Gestational Diabetes is a condition in which a woman without diabetes develops high blood sugar levels during pregnancy. Gestational diabetes generally results in few symptoms, however, it does increase the risk of pre-eclampsia, depression and requiring a Cesarean section. Babies born to mothers with poorly treated gestational diabetes are at increased risk of being too large, having low blood sugar after birth, and jaundice. If untreated, it can also result in a stillbirth. Long term, children are at higher risk of being overweight and developing diabetes type 2.
Gestational diabetes is caused by not enough insulin in the setting of insulin resistance. Risk factors include being overweight, previously having gestational diabetes, a family history of diabetes type 2, and having polycystic ovary syndrome. Diagnosis is by blood test. For those at normal risk screening is recommended between 24 and 28 weeks gestation. For those at high risk testing may occur at the first prenatal visit.
Prevention is by maintaining a healthy weight and exercising before pregnancy. Gestational diabetes is a treated with a diabetic diet, exercise and insulin injections. Most woman are able to manage their blood sugar with a diet and exercise. Blood sugar testing among those who are affected is often recommended four times a day. Breastfeeding is recommended as soon as possible after birth.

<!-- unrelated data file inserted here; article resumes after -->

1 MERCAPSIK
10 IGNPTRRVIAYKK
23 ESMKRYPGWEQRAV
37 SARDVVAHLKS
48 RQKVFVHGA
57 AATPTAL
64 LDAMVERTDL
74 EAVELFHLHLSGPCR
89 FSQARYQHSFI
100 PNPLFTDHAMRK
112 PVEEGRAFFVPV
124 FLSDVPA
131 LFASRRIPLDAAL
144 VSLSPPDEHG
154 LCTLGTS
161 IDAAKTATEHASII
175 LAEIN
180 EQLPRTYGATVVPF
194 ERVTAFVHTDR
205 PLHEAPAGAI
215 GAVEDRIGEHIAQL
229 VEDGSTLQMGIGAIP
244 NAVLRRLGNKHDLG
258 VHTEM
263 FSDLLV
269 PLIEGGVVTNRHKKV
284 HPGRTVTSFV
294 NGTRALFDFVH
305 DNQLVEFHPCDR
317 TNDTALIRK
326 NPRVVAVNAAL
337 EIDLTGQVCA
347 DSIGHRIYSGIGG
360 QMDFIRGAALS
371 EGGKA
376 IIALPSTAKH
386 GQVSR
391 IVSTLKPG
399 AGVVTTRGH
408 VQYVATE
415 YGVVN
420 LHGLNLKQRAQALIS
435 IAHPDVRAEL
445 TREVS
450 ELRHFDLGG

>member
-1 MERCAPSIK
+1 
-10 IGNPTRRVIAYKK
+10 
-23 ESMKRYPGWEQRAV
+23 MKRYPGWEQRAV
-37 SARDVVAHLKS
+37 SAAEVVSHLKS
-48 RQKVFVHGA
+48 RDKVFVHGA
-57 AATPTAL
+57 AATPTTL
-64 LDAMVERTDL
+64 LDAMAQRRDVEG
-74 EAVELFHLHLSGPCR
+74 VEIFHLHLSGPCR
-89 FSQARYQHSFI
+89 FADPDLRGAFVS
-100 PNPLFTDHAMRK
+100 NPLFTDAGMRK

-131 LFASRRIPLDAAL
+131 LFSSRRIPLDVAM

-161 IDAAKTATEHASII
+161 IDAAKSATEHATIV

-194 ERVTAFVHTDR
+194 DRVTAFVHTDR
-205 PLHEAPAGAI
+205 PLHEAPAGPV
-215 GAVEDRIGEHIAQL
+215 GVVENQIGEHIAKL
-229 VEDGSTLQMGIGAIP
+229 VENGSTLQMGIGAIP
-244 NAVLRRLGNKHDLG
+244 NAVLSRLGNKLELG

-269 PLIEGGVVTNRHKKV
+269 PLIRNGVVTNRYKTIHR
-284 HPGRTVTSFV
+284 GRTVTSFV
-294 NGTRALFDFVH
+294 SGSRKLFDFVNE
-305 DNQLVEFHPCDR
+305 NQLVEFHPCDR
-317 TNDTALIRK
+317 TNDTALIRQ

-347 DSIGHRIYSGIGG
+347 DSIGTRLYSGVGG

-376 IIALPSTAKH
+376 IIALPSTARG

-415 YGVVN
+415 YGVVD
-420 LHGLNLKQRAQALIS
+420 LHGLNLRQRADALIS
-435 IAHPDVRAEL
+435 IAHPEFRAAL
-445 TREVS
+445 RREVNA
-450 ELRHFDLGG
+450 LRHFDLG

Gestational diabetes affects 3-9% of pregnancies, depending on the population studied. It is especially common during the last three months of pregnancy. It effects 1% of those under the age of 20 and 13% of those over the age of 44. A number of ethnic including Asians, American, Indians, Indigenous Australians and Pacific Islanders are at higher risk. In 90% of people with gestational diabetes will resolve after the baby is born. Women are at an increased risk of developing diabetes type 2.
Classical risk factors for gestational diabetes are:
1. Polycystic Ovary Syndrome
2. A previous diagnosis of gestational diabetes or pre-diabetes, impaired glucose tolerance, or impaired fasting glycemia.
3. Family history revealing a first-degree relative with diabetes type 2.
4. Age, a woman’s risk factor increases as she gets older (especially for women over 35 years of age).
5. Ethnicity (those with higher risk factors include African-Americans, Afro-Caribbeans, Native Americans, Hispanics, Pacific Islanders and people originated from South Asia).
6. Being overweight, obese or severely obese increases the risk of gestational diabetes
7. A previous pregnancy which resulted in a child with a macrosomia
8. Previous poor obstetric history.
9. Other genetic risk factors: There are at least 10 genes where certain polymorphism are associated with an increased risk of gestational diabetes.